These properties called anthocyanins could improve our health by:

  • Cutting down on inflammation and decreasing muscle soreness.
  • Producing beneficial metabolic effects such as decreasing fat, sugar, and insulin levels in the blood.
  • Melatonin in rich tart cherries may help sleep disturbances.
  • Phytonutrients in cherries act as antioxidants to help reduce free radicals in the body, possibly reducing the risk of some types of cancer and Alzheimer’s disease

Cherry-Berry Smoothie

Ingredients:

3/4 cup canned, pitted red tart cherries in water, chilled in the refrigerator, undrained

1/2 cup low fat milk or dairy-free milk

1/2 cup frozen berries

8 oz. low fat cherry Greek yogurt

1 small banana

Place all ingredients in a blender and blend until smooth. More or less milk can be added to achieve desired consistency.

Makes 3 servings

Per Serving:

Calories: 164

Total fat 2 g (1 g saturated fat)

Carbohydrate 33 g

Protein 6 g

Fiber 2.8 g

Sodium 72 mg

Vitamin C 6 mg

Vitamin A 635 IU

As we support good health, everyone should try to eat more fruits and vegetables so by adding tart cherries or the concentrate you can easily add one more serving of fruit to your meal plan each day!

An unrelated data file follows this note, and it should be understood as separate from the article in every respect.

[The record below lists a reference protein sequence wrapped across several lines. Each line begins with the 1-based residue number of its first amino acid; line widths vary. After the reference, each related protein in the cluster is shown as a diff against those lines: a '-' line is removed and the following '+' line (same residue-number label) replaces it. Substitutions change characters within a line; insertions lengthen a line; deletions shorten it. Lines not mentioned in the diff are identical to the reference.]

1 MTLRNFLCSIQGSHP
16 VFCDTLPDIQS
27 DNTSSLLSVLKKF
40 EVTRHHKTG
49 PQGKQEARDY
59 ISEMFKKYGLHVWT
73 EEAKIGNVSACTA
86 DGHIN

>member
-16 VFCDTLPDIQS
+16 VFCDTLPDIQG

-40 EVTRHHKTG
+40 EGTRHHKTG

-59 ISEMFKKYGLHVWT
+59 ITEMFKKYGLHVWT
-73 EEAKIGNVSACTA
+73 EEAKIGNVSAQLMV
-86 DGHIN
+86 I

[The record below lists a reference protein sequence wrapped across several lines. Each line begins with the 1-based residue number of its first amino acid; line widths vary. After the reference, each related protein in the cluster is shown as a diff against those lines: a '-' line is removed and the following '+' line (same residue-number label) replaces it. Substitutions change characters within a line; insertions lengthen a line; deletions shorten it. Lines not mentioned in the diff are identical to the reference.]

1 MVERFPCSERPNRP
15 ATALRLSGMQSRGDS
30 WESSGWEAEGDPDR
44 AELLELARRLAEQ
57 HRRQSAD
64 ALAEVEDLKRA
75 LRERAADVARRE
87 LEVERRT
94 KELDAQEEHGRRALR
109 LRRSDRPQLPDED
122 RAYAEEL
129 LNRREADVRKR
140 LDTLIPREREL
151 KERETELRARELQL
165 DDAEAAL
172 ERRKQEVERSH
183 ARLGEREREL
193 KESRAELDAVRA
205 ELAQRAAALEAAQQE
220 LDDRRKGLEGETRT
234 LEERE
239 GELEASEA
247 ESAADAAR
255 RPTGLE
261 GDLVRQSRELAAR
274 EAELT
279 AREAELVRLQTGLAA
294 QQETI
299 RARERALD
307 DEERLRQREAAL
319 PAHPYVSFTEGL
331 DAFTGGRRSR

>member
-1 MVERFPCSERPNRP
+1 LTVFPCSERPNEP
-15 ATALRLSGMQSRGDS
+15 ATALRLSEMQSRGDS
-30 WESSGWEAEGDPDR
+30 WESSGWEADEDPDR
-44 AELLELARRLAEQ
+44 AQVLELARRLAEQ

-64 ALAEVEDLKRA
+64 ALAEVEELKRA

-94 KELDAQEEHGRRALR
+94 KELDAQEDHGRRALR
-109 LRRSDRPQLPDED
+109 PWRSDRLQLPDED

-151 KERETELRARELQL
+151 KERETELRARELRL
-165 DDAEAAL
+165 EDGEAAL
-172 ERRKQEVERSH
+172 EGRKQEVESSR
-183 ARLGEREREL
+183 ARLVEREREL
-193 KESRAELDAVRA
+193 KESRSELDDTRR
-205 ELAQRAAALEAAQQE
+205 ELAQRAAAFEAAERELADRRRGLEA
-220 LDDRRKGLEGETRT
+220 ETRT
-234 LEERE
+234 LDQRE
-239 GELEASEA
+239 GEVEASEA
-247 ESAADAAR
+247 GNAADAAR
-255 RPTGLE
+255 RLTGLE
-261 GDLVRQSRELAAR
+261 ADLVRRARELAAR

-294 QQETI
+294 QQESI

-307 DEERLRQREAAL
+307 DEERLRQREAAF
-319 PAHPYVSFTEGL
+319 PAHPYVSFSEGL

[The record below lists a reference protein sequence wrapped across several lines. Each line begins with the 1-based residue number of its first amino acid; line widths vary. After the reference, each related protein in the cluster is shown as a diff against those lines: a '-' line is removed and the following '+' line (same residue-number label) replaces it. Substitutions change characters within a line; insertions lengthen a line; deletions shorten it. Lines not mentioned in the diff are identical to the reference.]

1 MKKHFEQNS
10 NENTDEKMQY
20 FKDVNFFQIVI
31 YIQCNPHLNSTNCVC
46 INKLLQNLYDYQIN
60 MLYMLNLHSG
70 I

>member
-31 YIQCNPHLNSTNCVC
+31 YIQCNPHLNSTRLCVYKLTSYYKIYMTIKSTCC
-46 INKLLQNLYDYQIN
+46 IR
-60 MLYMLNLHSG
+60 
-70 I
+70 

Writer: Marie Diniaco Economos, Ohio State University Extension, Family and Consumer Sciences Educator, Trumbull County, Western Reserve EERA, Economos.2@osu.edu

Reviewers: Linnette Goard, Field Specialist, Food Safety, Selection and Management, Family and Consumer Sciences, Ohio State University.

Michelle Treber, Ohio State University Extension, Family and Consumer Sciences Educator, Pickaway County, Heart of Ohio EERA, treber.1@osu.edu

For more information on how to maximize nutrients in other fruits and vegetables visit: Farm to Health Series: http://localfoods.osu.edu/maximizenutrients

Sources:

http://www.choosecherries.com

http://www.ncnm.edu/images/Helfgott/Projects/scientific-literature-summary-cherries-2011.pdf

Recipe developed by Robin Ralston and Morgan Orr, The Ohio State University available from: http://localfoods.osu.edu/sites/d6-localfoods.web/files/Cherries_0.pdf